Remote Viewing

Whitney Museum of American Art

Carroll Dunham, Solar Eruption (2000-01), mixed media on linen. Photo: Gladstone Gallery, New York. Collection of Sally and John Van Doren; courtesy Greenberg Van Doren Gallery

By the mid-1980s it had became apparent that the tradition of Modernist abstraction, a closed, self-referential system exemplified by Donald Judd and carried on through the sixties and seventies, had been infiltrated and subverted by artists—mainly painters. Wielding various sets of quotidian, impure references, they broadened the scope of aesthetic concerns beyond the formal, and, in the process, audiences for contemporary art. Vernacular Abstraction was the title of a 1985 show at the Wacoal Art Center in Tokyo, for which Roberta Smith wrote the typically trenchant essay, though she hesitates to take credit for coining the phrase. Carroll Dunham and Terry Winters were among the thirteen artists included in the show, along with Judy Pfaff, Nancy Graves, Ross Bleckner, and others.

A generation later, vernacular abstraction is the order of the day, with formalists scarce among younger painters. If the term itself has faded from critical dialogue, it is because it has become a set of assumptions, the common currency of abstract painting, no longer requiring identification any more than we would now refer to our “personal computer,” as if to distinguish it from the mainframe we normally use. In part, this is a response to pressures of an expanding market, wherein collectors with deep pockets but little taste for art history, impatient with the linguistic indifference of high abstraction, are provided some anecdotal avenues of approach to the work.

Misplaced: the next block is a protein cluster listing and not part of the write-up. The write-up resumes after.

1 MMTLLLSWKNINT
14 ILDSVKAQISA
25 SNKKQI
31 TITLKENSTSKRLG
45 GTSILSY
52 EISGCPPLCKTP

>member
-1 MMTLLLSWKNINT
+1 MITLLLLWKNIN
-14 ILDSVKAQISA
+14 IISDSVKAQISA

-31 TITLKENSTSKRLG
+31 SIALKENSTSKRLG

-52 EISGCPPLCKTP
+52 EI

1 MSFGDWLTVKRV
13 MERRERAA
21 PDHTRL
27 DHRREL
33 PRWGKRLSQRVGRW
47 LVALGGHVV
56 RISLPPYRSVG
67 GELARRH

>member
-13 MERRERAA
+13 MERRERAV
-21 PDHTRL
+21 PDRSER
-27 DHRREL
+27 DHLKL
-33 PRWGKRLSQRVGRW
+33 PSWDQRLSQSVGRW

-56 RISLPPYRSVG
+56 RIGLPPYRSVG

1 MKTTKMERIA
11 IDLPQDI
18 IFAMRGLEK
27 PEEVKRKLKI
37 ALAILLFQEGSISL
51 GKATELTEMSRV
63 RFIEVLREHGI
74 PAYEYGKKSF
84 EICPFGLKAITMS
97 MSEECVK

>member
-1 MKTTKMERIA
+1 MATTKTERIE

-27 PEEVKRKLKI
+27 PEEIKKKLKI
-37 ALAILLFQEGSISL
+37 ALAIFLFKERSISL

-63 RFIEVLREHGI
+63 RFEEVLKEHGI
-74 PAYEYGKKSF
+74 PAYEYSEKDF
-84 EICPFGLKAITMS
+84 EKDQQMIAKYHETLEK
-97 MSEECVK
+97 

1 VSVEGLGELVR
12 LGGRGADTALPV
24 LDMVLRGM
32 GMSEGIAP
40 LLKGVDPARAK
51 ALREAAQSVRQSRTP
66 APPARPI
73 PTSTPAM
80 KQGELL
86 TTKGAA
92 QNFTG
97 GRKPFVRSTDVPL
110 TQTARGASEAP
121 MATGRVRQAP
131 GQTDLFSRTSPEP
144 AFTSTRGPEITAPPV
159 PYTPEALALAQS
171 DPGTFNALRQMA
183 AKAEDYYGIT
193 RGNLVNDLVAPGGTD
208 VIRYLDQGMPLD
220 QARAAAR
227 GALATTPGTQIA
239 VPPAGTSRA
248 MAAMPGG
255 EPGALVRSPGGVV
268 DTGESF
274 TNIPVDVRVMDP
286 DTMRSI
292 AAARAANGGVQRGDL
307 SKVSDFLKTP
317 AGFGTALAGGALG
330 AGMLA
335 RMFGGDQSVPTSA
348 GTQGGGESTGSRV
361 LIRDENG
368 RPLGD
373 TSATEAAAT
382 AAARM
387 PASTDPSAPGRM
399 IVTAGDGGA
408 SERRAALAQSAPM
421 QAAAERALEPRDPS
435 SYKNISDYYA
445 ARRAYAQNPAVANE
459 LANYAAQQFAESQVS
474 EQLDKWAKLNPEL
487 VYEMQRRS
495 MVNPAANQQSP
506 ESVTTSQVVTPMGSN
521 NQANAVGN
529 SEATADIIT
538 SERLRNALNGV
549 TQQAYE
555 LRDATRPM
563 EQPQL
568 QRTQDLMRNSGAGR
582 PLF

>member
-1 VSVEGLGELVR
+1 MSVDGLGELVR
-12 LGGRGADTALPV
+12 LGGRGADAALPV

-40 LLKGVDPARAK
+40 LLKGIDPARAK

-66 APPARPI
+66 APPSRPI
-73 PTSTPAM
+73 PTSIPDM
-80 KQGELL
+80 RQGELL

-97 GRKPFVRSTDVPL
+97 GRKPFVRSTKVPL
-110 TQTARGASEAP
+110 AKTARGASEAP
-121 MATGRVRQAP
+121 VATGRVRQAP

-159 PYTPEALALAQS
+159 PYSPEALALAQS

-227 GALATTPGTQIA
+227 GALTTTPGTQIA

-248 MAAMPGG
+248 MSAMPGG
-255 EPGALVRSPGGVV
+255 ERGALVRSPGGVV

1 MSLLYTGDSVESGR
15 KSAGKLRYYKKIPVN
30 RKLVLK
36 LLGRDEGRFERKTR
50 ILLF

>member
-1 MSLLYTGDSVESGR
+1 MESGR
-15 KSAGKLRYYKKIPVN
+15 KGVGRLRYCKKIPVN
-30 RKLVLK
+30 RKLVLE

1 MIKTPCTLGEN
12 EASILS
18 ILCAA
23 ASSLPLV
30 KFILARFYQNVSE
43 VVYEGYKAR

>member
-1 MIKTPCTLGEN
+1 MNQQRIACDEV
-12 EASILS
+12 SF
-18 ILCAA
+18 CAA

But more importantly, vernacular abstraction is a way for artists to revivify their means of pictorial invention. Ostensibly “abstract” painters routinely impute to their visual vocabularies a second skin, alluding to the world of some other visual realm, and thus blur the distinction between abstract and representational modes. The vernaculars currently under examination on the third floor of the Whitney Museum are those specific to our contemporary glut of data and information. Elisabeth Sussman, curator of Remote Viewing (Invented Worlds in Recent Painting and Drawing), enlists Dunham and Winters as elder statesmen, and extends the thesis to include their juniors Julie Mehretu, Alexander Ross, Matthew Ritchie, Steve DiBenedetto, Ati Maier, and Franz Ackermann. (The title, in the parlance of psychics, is an image-intensive form of clairvoyance.) Many of the artists are concerned with simultaneity, legibility, and metamorphosis, often employing an open compositional structure.

Winters contributes three very new paintings and numerous works on paper. Four drawings in fat graphite pencil have the detached, languid facture of traced projections. This benefits them, as the shapes, scrambled, spiraling patterns drawn from information technology, are satisfyingly intricate, the layering of stroked black graphite rich and velvety. It’s sufficient for a drawing, but in “Display Linkage,” the painting most closely akin to them, the nonchalant application and near-monochrome red looks clumsy and bored.

The effortlessly beautiful surfaces of his earlier work are gone, too, from “Blue Sequences,” in which clunkily repeated shapes, in tints of a single blue, are underlain by nesting ribs of dull, matte gray. In feeling his way forward, Winters enlists his erstwhile biomorphic vocabulary. “Coding” is the best, arranging in three strata stenciled, segmented orbs in vibrant hues. In an adjacent vitrine, on one of a set of small, related drawings featuring variations on this distinctive shape is scrawled “each one is a probe head,” but these balls of closely-packed leaf shapes resemble gigantic, multicolored Brussel sprouts. If Winters is going through a bumpy stretch, he is to be admired for challenging himself with unfamiliar and difficult problems.